Nepal’s new prime minister says new constitution to be drafted by end of November
Last week, Nepal’s new prime minister, Baburam Bhattarai, voiced his intention to complete the drafting of a new constitution by the end of November, saying that “if I fail in that I won’t like to continue in this position [of prime minister].” Bhattarai, a Maoist, is the country’s fourth prime minister since the establishment of the republic in 2008, following a civil war between Nepal’s Maoists and the state, that lead to the death of 15,000 Nepalese between 1996 and 2006. Nepal’s parliament, elected in 2008, had failed to draft a new constitution by 2010 as initially mandated. Its term has been extended twice so far due to lack of consensus among the major political parties. A definitive failure would lead to the parliament’s dissolution, feared by many as it might lead to chaos and renewed violence.
The drafting of a new constitution is part of the larger peace process that started at the end of the civil war, the most contentious issue of which regards the fate of 19,000 former Maoist fighters. They are currently living in camps under the supervision of a multi-party special committee, but are ultimately supposed to be integrated into Nepal’s army, according to the peace agreement ending the conflict. However, the political parties have so far been unable to agree on the details of the envisaged integration.
Bhattarai is also facing criticism from hardliners within his party as he is perceived to be too India-friendly. Indeed, following his election, reports suggested he had been promoted by India in order to counter China’s growing influence in Nepal. Bhattarai will visit New Delhi later this month, and head to Beijing afterwards.
Pakistan reiterating support to China in fighting terrorism
Last week, during a visit of Chinese public security minister Meng Jianzhu to Islamabad, Pakistani interior minister, Rehman Malik, said Pakistan “will strike very hard” against Uighur militants, believed to have strong ties to militant groups in Pakistan, where they receive training and participate in militant attacks. He further stated that “anybody who is the enemy of China is the enemy of Pakistan.” Following two attacks by Uighur militants, seen to have ties to the East Turkestan Islamic Movement (ETIM), a militant separatist group, in China’s Xinjiang province earlier this year, the local government and Chinese media said militants were trained in the Afghanistan-Pakistan border area. However, links to Pakistan were later questioned.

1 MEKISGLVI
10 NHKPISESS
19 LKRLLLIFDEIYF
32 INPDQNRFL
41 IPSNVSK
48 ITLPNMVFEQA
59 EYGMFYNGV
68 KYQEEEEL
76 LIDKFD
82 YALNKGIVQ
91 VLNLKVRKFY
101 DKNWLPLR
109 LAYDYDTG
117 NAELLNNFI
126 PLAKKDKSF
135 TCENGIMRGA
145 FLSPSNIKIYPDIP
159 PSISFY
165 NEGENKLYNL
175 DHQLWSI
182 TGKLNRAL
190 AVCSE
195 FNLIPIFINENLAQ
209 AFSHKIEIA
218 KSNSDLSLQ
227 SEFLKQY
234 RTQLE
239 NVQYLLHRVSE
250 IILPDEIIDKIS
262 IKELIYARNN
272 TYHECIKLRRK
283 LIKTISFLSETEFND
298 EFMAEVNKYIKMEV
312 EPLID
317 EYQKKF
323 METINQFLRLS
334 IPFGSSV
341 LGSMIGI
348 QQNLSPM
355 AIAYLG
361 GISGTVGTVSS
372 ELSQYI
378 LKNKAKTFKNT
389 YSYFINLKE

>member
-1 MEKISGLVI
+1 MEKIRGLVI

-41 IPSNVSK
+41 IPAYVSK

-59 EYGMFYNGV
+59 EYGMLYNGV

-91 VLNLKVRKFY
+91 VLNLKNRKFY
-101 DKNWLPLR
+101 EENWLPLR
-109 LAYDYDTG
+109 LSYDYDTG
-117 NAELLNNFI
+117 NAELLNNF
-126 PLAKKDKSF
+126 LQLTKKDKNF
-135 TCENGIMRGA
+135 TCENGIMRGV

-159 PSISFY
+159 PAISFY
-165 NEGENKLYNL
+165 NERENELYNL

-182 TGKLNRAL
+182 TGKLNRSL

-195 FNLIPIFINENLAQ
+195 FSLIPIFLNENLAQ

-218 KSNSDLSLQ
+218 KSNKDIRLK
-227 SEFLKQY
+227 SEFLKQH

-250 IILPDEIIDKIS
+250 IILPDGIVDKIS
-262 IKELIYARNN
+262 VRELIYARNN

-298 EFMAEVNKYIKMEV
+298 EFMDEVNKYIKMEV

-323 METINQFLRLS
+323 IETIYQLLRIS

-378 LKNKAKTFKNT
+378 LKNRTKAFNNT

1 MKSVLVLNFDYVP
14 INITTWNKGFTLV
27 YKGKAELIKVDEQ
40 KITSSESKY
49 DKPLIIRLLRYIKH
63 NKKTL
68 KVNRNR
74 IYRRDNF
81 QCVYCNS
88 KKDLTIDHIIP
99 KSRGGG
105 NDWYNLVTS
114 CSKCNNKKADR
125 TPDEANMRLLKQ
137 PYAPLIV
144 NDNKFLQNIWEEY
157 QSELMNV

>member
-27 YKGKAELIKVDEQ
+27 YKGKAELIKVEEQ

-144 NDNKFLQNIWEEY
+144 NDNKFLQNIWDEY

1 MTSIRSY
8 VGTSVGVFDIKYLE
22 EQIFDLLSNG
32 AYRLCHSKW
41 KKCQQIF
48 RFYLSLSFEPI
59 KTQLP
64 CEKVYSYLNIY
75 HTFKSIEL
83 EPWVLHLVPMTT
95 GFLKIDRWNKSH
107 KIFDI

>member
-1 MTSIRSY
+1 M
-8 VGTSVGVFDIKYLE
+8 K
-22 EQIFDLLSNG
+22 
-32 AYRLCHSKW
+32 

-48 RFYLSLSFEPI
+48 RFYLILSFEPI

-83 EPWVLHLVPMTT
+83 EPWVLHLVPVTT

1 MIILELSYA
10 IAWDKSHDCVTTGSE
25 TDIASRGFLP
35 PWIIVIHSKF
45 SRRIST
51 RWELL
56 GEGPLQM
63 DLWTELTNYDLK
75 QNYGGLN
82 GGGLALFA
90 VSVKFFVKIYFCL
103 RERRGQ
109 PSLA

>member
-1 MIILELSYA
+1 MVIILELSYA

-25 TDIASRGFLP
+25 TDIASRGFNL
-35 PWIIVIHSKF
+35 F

The recent hailing of its “all-weather friendship” with China is seen by observers as aiming at “cosing up” to China at a time when relations with the United Stated are constantly deteriorating. However, China is unlikely to be willing to replace the US in Pakistan; although China regards Pakistan as a counterweight against India and the US in the region, it believes Washington’s assistance to Islamabad is important in order to maintain a relative stable state that could respond to China’s security concerns, especially with regard to Xinjiang. Moving closer to Islamabad is also likely to jeopardize progress made in relations with India in recent years.
Bangladesh war tribunal files first charges
On Monday, the International Crimes Tribunal (ICT), a Bangladeshi war crimes tribunal set up by the government to try those who have collaborated with Pakistani forces and committed atrocities during the Bangladesh Liberation War of 1971, filed its first charges. It accused Delwar Hossain Sayeedik a prominent member of the country’s largest Islamic party, Jammat-e-Islami, of having committed, amongst others, acts amounting to crimes against humanity and genocide. Sayedee, who was arrested last year, pleaded not guilty. During the war, the party’s student wing organised a militia that supported the army of West Pakistan, today’s Pakistan.
Four other members of Jammat-e-Islami as well as two members of the main opposition party, the Bangladesh Nationalist Party (BNP), are also facing trial. Both parties, which have formed a coalition government from 2001 to 2006, have claimed that charges are politically motivated, with a Jammat-e-Islami member saying that “the trial is nothing but the government's strategy to destroy Jamaat and the unity of Islamic forces.” In the meantime, human rights organizations have demanded changes in the tribunal’s procedure to meet international standards and ensure fair trials.